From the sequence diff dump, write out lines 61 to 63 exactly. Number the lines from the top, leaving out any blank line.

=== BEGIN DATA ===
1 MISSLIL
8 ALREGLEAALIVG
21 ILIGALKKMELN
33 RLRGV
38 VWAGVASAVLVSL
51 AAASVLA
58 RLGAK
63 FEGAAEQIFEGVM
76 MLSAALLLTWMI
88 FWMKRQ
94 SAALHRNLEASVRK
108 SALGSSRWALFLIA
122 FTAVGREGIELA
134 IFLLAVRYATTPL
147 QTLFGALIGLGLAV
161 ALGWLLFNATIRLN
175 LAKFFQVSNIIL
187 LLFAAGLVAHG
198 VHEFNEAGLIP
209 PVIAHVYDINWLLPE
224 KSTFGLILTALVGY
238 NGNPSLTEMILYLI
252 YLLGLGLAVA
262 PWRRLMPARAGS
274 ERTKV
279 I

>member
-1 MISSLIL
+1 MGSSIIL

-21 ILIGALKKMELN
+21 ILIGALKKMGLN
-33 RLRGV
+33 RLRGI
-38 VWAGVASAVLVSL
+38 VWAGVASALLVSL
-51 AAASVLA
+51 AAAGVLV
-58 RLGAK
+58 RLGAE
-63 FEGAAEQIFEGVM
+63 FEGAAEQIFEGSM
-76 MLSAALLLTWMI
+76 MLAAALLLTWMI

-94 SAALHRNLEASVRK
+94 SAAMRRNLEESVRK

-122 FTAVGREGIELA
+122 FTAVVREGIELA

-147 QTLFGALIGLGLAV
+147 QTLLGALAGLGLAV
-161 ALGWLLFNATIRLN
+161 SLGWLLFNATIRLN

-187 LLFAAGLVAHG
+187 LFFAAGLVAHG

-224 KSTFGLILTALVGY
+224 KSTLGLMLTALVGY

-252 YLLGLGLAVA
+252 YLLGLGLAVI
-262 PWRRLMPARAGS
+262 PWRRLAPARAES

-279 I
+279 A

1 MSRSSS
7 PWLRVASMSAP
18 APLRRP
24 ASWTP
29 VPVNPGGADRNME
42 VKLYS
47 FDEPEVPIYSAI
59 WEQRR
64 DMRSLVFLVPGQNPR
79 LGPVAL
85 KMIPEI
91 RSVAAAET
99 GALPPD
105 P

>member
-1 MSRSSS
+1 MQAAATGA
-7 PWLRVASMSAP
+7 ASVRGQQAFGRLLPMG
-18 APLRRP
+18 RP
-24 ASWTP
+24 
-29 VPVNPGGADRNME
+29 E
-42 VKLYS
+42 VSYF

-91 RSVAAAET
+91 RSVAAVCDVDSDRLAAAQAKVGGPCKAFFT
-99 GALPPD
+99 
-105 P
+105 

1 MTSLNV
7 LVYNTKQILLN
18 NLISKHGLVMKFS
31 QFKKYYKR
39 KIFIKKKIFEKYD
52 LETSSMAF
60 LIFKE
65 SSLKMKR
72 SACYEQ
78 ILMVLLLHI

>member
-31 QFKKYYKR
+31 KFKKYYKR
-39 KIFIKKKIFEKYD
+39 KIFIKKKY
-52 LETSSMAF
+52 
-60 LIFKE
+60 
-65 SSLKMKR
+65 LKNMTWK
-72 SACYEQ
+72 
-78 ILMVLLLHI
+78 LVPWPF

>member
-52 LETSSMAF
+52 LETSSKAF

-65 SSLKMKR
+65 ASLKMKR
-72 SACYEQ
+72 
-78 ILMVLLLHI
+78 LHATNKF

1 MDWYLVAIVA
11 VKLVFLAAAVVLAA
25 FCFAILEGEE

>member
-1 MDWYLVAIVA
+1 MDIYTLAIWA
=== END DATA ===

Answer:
+279 A

1 MSRSSS
7 PWLRVASMSAP